A Classification of Subaqueous Density Flows Based on Transformations From Proximal to Distal Regions

Navid Hermidas, Joris Eggenhuisen, Stefan Luthi, Ricardo Silva Jacinto, Ferenc Toth, Florian Pohl

Research output: Contribution to journalMeeting AbstractScientific


Transformations of a subaqueous density flow from proximal to distal regions are investigated. A classification of these transformations based on the state of the free shear and boundary layers and existence of a plug layer
during transition from a debris flow to a turbidity current is presented. A connection between the emplaced deposit by the flow and the relevant flow type is drawn through the results obtained from a series of laboratory flume
experiments. These were performed using 9%, 15%, and 21% sediment mixture concentrations composed of sand, silt, clay, and tap water, on varying bed slopes of 6, 8, and 9:5, and with discharge rates of 10[m3=h] and 15[m3=h]. Stress-controlled rheometry experiments were performed on the mixtures to obtain apparent viscosity data. A classification was developed based on the imposed flow conditions, where a cohesive flow may fall within
one of five distinct flow types: 1) a cohesive plug flow (PF) with a laminar free shear and boundary layers, 2) a top transitional plug flow (TTPF) containing a turbulent free shear layer, a plug layer, and a laminar boundary layer,
3) a complete transitional plug flow (CTPF) consisting of a turbulent free shear and boundary layers and a plug, 4) a transitional turbidity current (TTC) with a turbulent free shear layer and a laminar boundary layer, and, 5) a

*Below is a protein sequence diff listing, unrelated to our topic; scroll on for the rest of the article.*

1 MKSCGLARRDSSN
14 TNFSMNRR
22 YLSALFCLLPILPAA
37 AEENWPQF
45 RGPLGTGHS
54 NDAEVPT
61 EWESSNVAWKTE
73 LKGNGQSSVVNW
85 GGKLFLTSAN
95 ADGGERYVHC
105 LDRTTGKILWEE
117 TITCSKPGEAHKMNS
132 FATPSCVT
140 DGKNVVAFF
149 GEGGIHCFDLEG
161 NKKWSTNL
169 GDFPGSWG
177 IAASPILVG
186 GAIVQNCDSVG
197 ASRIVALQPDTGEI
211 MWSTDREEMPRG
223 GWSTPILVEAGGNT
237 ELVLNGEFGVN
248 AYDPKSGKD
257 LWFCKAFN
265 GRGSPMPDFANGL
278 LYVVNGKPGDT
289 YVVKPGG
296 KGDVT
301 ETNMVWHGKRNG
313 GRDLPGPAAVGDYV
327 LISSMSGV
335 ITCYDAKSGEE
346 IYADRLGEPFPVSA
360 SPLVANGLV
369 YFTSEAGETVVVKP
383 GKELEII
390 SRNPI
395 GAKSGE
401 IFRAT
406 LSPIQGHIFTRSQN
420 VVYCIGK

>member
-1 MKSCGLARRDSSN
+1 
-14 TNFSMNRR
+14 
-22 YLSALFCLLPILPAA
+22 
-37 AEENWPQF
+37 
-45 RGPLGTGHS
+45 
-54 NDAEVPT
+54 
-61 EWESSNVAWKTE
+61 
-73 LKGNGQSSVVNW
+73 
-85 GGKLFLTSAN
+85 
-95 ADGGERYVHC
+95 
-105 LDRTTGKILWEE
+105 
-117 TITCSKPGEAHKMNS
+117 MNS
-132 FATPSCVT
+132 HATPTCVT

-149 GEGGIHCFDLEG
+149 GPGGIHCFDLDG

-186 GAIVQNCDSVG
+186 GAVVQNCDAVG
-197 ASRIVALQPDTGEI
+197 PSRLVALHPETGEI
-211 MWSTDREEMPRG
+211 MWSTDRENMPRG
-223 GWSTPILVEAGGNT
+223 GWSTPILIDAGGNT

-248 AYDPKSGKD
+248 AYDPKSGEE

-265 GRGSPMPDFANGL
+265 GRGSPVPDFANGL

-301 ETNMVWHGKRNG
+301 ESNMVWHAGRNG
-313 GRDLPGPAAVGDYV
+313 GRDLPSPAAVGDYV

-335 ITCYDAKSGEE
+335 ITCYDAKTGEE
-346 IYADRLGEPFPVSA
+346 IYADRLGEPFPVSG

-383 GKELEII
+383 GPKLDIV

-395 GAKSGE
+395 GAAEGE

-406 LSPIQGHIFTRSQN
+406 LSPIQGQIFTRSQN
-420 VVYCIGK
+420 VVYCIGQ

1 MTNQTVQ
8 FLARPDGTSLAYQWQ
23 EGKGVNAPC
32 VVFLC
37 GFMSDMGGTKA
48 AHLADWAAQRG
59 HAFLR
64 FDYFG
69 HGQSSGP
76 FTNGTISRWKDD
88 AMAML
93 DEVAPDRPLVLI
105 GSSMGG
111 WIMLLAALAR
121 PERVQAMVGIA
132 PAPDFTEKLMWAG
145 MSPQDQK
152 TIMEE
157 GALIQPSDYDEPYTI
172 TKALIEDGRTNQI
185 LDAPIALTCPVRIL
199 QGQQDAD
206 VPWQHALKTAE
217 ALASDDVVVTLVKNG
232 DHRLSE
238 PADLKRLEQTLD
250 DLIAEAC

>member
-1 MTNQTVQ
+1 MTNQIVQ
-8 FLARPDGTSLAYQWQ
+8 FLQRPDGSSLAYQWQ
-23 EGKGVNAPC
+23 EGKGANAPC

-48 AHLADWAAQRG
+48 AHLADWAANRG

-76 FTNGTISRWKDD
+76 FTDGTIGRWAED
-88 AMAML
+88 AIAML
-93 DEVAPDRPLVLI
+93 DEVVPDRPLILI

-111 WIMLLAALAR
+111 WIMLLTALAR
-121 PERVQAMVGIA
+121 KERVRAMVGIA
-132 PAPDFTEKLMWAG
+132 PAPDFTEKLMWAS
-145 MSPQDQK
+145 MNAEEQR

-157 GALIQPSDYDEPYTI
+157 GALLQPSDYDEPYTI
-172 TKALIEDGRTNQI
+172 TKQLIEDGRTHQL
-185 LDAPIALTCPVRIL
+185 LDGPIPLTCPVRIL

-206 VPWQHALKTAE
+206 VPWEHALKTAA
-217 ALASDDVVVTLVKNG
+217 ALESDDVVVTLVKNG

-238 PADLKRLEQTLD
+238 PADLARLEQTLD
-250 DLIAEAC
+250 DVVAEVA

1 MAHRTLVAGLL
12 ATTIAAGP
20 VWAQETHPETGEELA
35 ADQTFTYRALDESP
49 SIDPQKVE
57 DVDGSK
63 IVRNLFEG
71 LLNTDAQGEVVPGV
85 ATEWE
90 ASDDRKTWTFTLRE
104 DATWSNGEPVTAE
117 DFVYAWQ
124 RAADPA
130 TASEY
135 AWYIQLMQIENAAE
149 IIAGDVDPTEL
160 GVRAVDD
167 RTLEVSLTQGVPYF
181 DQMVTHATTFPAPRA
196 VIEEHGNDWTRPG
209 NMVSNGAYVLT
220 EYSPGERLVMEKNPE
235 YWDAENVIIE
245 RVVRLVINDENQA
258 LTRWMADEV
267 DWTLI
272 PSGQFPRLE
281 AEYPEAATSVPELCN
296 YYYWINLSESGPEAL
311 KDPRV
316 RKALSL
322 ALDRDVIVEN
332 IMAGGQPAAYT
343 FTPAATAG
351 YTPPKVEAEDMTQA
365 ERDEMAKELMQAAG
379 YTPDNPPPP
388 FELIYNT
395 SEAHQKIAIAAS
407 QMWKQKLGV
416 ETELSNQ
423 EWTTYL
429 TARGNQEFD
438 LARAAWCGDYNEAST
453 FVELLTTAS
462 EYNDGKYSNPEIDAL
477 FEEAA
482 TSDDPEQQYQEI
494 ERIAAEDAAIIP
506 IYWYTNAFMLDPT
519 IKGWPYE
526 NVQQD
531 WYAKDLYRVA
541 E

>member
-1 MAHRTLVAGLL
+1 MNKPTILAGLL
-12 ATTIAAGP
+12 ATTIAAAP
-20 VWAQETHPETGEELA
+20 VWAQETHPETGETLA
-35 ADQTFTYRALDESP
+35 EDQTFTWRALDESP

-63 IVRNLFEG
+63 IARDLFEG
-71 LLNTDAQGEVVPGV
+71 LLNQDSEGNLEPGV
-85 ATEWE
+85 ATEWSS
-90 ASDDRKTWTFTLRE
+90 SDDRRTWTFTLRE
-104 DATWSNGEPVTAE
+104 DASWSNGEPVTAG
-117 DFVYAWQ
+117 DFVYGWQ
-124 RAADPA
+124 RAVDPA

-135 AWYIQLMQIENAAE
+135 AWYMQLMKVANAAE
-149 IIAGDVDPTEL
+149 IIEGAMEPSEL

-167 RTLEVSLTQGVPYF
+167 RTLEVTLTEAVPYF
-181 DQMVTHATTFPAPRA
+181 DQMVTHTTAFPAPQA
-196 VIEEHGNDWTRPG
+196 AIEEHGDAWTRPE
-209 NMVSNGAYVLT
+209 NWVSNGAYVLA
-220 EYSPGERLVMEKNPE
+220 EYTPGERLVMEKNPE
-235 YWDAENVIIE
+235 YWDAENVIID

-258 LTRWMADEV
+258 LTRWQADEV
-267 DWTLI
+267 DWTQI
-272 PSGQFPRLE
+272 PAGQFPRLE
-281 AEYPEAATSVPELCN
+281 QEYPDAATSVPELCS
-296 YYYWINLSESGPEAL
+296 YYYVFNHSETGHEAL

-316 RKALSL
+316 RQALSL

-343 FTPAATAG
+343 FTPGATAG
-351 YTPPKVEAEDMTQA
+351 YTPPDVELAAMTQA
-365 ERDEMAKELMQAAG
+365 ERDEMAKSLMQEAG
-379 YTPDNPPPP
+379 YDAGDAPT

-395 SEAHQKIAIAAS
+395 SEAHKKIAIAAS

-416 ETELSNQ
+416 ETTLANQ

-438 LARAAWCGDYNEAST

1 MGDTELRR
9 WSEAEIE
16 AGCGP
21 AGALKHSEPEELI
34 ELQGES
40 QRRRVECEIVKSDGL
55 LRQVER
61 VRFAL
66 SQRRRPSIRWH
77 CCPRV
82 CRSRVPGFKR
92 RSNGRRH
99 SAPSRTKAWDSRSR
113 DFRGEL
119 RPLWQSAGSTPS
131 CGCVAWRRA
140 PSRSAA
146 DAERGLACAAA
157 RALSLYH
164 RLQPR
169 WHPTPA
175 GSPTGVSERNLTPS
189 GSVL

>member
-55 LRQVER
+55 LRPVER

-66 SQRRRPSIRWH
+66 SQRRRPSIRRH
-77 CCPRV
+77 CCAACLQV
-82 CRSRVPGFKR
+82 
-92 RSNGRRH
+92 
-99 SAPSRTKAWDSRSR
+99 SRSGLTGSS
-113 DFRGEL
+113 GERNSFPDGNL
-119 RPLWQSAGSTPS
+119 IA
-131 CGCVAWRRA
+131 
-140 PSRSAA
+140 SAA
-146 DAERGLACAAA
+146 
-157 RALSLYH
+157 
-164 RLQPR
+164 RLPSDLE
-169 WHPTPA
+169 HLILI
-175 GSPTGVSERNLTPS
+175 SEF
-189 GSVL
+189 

completely turbulent turbidity current (TC). During the experiments, flow type PF resulted in en masse deposition of a thick uniform ungraded muddy sand
mixture, which was emplaced once the yield stress overcame the gravitational forces within the tail region of the flow. Flow type TTPF resulted in deposition of a thin ungraded basal clean sand layer during the run. This layer
was covered by a muddy sand deposit from the tail. Flow type TTC did not deposit any sediment during the run. A uniform muddy sand mixture was emplaced by the tail of the flow. Flow type TC resulted in deposition of poorly sorted massive bottom sand layer. This layer was overlain by either a muddy sand mixture or a sand and silt planar lamination. Flow type CTPF was not observed during the experiments. Furthermore, it was observed that flows which are in transition from a TTC to a TTPF result in a thin bottom clean sand layer covered by a banded transitional interval. This was overlain by a muddy sand layer and a very thin clean sand layer, resulting from traction by dilute turbulent wake. In all cases a mud cap was emplaced on top of the deposit after the runs were terminated.
Original languageEnglish
Article numberEGU2017-19069
Number of pages1
JournalGeophysical Research Abstracts (online)
Publication statusPublished - 2017
EventEGU General Assembly 2017 - Vienna, Austria
Duration: 23 Apr 201728 Apr 2017


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